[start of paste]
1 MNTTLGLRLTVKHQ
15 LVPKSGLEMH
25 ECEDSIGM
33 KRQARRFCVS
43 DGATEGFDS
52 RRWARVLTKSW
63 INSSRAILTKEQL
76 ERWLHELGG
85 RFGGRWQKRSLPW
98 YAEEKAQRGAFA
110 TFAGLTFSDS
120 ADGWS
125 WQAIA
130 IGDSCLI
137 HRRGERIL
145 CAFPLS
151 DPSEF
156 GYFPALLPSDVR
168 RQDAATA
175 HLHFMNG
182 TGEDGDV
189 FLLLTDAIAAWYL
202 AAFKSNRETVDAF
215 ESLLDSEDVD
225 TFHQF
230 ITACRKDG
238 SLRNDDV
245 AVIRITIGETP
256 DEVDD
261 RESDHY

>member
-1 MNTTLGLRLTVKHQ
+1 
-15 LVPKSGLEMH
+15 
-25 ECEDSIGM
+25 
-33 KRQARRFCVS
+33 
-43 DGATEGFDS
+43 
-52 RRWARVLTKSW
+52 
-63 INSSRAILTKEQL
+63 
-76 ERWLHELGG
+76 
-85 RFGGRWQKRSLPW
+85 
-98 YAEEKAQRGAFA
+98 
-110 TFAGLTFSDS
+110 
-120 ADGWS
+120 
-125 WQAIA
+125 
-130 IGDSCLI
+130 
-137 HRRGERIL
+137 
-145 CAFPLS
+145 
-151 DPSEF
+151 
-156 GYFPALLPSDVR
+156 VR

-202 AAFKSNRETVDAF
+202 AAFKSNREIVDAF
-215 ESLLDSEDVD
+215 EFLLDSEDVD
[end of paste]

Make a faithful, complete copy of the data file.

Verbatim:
1 MNTTLGLRLTVKHQ
15 LVPKSGLEMH
25 ECEDSIGM
33 KRQARRFCVS
43 DGATEGFDS
52 RRWARVLTKSW
63 INSSRAILTKEQL
76 ERWLHELGG
85 RFGGRWQKRSLPW
98 YAEEKAQRGAFA
110 TFAGLTFSDS
120 ADGWS
125 WQAIA
130 IGDSCLI
137 HRRGERIL
145 CAFPLS
151 DPSEF
156 GYFPALLPSDVR
168 RQDAATA
175 HLHFMNG
182 TGEDGDV
189 FLLLTDAIAAWYL
202 AAFKSNRETVDAF
215 ESLLDSEDVD
225 TFHQF
230 ITACRKDG
238 SLRNDDV
245 AVIRITIGETP
256 DEVDD
261 RESDHY

>member
-1 MNTTLGLRLTVKHQ
+1 
-15 LVPKSGLEMH
+15 
-25 ECEDSIGM
+25 
-33 KRQARRFCVS
+33 
-43 DGATEGFDS
+43 
-52 RRWARVLTKSW
+52 
-63 INSSRAILTKEQL
+63 
-76 ERWLHELGG
+76 
-85 RFGGRWQKRSLPW
+85 
-98 YAEEKAQRGAFA
+98 
-110 TFAGLTFSDS
+110 
-120 ADGWS
+120 
-125 WQAIA
+125 
-130 IGDSCLI
+130 
-137 HRRGERIL
+137 
-145 CAFPLS
+145 
-151 DPSEF
+151 
-156 GYFPALLPSDVR
+156 VR

-202 AAFKSNRETVDAF
+202 AAFKSNREIVDAF
-215 ESLLDSEDVD
+215 EFLLDSEDVD